Safety is critical for every business and there are many approaches to improving safety standards. One debate revolves around Near-Miss reporting versus Behavior-Based safety. To demonstrate these approaches, let’s consider the following scenario.
Bob is sipping coffee as he walks toward the back of the warehouse. His phone buzzes with a message from his wife that needs a response. Above him, Rick is walking along a catwalk to survey the space for inventory. Rick doesn’t notice an unsecured wrench and nudges it with his foot as he passes. The tool falls to the warehouse floor and….
… clatters to the ground just behind Bob.
…. hits Bob, resulting in an injury
How Near-Miss Reporting Can Help
If the unsecured tool misses Bob, it qualifies as a near-miss. A near-miss is an unplanned occurrence in the workplace that does not result in injury, illness, or damage but might have. Tracking near-miss situations involves evaluating the environment, procedures, and other aspects of the workplace to make corrections to prevent future injuries. In the above example, the unsecured tool could easily have fallen on Bob. Near-miss reporting challenges teams to put safety first.
Breaking Down Behavior-Based Safety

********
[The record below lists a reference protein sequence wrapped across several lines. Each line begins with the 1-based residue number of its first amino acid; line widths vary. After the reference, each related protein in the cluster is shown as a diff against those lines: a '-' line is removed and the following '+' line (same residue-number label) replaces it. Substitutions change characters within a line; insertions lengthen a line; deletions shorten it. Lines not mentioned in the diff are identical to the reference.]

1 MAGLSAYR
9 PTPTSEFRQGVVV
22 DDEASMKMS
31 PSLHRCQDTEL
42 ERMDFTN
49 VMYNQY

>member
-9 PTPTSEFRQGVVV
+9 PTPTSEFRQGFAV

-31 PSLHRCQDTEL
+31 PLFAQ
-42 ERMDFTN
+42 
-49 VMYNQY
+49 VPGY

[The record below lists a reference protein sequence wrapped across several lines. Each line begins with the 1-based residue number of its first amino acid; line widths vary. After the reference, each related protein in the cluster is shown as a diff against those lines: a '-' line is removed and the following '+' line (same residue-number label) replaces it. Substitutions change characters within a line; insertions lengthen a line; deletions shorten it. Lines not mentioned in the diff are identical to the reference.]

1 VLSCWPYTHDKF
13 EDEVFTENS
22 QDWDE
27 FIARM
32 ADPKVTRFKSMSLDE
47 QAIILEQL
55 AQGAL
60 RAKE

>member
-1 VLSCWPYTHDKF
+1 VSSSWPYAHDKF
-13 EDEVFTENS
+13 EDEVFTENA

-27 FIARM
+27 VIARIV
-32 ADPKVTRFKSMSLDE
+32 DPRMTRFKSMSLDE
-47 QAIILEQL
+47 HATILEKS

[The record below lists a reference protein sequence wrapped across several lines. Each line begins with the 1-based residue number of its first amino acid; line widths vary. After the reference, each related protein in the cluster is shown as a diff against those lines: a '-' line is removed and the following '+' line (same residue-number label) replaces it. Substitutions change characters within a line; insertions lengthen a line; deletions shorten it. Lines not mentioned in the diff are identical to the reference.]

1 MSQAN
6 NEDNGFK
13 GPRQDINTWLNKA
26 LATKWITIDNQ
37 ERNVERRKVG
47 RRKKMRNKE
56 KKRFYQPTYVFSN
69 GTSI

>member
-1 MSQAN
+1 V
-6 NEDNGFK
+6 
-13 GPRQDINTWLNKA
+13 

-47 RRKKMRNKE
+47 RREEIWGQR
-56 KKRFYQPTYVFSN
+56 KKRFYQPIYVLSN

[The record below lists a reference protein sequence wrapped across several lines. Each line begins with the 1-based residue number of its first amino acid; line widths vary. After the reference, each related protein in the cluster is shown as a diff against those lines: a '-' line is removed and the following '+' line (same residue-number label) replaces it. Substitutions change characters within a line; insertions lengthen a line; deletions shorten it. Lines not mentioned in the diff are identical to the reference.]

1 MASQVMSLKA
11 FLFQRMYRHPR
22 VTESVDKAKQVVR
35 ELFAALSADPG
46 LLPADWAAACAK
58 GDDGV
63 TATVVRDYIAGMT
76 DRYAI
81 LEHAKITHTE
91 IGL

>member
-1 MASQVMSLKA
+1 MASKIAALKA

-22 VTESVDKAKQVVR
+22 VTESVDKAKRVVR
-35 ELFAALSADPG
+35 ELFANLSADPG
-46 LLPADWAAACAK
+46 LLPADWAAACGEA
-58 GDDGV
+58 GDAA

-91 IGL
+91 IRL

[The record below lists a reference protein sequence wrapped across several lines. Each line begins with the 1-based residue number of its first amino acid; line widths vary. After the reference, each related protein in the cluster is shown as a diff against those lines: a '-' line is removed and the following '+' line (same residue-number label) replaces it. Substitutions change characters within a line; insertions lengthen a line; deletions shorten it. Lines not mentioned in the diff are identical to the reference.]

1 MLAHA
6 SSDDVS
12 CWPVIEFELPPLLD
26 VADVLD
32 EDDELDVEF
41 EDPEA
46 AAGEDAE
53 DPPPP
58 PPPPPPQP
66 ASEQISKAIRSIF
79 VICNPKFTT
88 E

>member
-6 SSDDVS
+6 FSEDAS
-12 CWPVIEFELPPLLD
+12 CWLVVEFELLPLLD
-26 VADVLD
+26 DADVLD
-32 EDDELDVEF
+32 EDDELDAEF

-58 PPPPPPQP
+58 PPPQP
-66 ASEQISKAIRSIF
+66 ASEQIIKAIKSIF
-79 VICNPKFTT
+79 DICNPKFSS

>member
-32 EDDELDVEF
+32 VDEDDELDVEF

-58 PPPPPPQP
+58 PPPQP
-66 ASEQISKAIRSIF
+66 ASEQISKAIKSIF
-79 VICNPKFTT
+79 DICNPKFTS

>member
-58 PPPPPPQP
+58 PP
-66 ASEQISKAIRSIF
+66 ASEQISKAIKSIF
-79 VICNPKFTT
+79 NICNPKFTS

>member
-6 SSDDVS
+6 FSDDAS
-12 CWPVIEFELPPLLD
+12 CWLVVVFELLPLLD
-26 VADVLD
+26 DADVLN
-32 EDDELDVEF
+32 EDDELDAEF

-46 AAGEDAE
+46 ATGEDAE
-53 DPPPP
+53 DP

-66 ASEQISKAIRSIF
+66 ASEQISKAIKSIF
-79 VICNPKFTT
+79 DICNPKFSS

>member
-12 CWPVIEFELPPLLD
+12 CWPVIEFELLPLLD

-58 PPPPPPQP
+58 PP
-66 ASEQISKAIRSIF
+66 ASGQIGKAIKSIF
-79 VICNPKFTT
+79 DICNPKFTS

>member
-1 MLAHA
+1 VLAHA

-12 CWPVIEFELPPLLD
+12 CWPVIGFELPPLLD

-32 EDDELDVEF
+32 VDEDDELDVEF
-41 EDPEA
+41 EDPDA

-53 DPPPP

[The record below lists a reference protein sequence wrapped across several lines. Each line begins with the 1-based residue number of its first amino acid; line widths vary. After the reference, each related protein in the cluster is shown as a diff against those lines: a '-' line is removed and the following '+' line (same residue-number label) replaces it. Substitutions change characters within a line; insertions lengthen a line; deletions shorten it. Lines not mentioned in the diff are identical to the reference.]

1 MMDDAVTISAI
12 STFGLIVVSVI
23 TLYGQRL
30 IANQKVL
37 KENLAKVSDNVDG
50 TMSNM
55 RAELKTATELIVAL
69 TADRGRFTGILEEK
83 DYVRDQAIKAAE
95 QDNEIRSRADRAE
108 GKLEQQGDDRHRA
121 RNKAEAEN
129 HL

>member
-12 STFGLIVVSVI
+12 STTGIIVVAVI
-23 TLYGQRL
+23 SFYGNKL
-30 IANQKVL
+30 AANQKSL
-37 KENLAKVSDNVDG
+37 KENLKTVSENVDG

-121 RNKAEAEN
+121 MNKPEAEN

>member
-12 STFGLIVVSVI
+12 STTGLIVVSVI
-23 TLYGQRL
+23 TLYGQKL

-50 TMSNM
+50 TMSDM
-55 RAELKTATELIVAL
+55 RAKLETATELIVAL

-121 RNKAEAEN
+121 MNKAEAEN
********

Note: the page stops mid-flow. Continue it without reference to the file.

What if the unsecured tool landed on Bob and results in an injury? With roots in behavioral sciences, Behavior-Based Safety relies on the idea that most workplace accidents result from unsafe behaviors. This method involves observations of employees as they work followed by feedback on their behaviors in the workplace. At-risk behaviors are identified so that corrections can be made, including new, company-wide procedures where appropriate.
In the above scenario, both men exhibited unsafe behaviors. Certainly, an observer would note the inattentiveness and remind the men to be aware of their surroundings. The observer may have noted the unsecured tool and addressed the safety issue there also.
The Bottom Line on Near-Miss vs. Behavior-Based Safety
Accidents that result in injuries are costly for everyone involved. Creating ways to curtail workplace accidents and build a safety-conscious culture is critical to the success of any business.
Near-Miss Reporting requires employee involvement, excellent communication, and an organized reporting system. It also relies on the safety team to evaluate several aspects of the workplace for each incident. In contrast, Behavior-Based Safety programs rely on observations by certain employees who can then give feedback and make recommendations.
Near-Miss Reporting strives to prevent a non-injury accident from recurring and causing an accident in the future. Behavior-Based Safety also strives to prevent future incidents, but it may rely on injury-related accidents before an at-risk behavior is identified.
Ultimately, you’ll need to determine which approach best fits your company culture. Either way, your team will need to be engaged and you’ll require an efficient reporting system to be successful.